Sound mixer Gene S. Cantamessa, who earned an Oscar for his work on “E.T.: The Extra-Terrestrial” as well as six other nominations, died in Los Angeles on Nov. 8 after a long hospitalization. He was 80.
In addition to “E.T.” (he shared his Oscar with Robert Knudson, Robert Glass and Don Digirolamo), Cantamessa shared best-sound nominations for Steven Spielberg’s “Close Encounters of the Third Kind” and “1941”; Mel Brooks’ “Young Frankenstein”; “The Candidate,” starring Robert Redford; “2010”; and, in 1987, “Star Trek IV: The Voyage Home.”
Born in Queens, Cantamessa began his career sweeping floors at Ryder sound services in 1955. He later moved to 20th Century Fox, where he worked as a boom operator on TV series “Peyton Place” and “Daniel Boone,” which eventually led to work on films such as “The Sand Pebbles” and “Star.”
He became a sound mixer in 1971 and worked steadily for the next three decades, amassing credits on more than 100 films including “Blazing Saddles,” “The Bad News Bears,” “Same Time, Next Year,” “The Big Chill,” “St. Elmo’s Fire,” “Postcards From the Edge,” “Kindergarten Cop” and “The Birdcage.” He earned his last credit on the 1999 Arnold Schwarzenegger starrer “End of Days.”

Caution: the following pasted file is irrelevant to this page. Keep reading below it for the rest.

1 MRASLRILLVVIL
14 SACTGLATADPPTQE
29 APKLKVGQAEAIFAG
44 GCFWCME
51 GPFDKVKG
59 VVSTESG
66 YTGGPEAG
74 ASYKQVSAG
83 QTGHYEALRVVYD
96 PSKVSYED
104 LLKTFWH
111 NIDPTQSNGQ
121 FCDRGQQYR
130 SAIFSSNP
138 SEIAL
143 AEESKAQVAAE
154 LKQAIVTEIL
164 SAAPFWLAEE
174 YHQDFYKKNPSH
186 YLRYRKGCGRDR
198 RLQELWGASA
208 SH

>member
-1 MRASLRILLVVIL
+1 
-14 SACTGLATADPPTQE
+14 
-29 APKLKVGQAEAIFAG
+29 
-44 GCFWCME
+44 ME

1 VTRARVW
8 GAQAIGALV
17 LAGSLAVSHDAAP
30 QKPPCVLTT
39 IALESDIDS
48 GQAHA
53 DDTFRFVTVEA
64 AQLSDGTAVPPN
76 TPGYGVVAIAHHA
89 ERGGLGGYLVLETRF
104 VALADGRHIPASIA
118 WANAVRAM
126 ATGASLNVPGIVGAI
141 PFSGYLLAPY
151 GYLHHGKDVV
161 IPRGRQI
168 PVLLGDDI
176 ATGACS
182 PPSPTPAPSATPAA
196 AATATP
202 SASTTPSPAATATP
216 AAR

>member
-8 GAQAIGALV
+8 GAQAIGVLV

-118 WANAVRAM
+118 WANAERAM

Cantamessa was awarded the Cinema Audio Society’s lifetime achievement award in 1999.
He was a member of IATSE local 695 for 56 years, serving on the executive board for three decades, and a member of the Academy of Motion Pictures Arts & Sciences since 1983.
Cantamessa is survived by his wife, Sandy; a son, Steve Cantamessa, also a sound mixer, and Gina Mitchell, who also works in the industry; and two grandsons.